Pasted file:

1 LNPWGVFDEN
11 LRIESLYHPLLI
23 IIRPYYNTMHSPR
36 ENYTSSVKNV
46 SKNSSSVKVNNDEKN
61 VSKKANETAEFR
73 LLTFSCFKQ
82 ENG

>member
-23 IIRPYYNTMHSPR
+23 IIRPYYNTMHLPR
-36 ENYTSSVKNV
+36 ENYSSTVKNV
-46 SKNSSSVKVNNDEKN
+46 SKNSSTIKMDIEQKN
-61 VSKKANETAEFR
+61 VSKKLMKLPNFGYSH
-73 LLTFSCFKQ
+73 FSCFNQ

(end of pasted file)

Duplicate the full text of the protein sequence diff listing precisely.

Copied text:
1 LNPWGVFDEN
11 LRIESLYHPLLI
23 IIRPYYNTMHSPR
36 ENYTSSVKNV
46 SKNSSSVKVNNDEKN
61 VSKKANETAEFR
73 LLTFSCFKQ
82 ENG

>member
-23 IIRPYYNTMHSPR
+23 IIRPYYNTMHLPR
-36 ENYTSSVKNV
+36 ENYSSTVKNV
-46 SKNSSSVKVNNDEKN
+46 SKNSSTIKMDIEQKN
-61 VSKKANETAEFR
+61 VSKKLMKLPNFGYSH
-73 LLTFSCFKQ
+73 FSCFNQ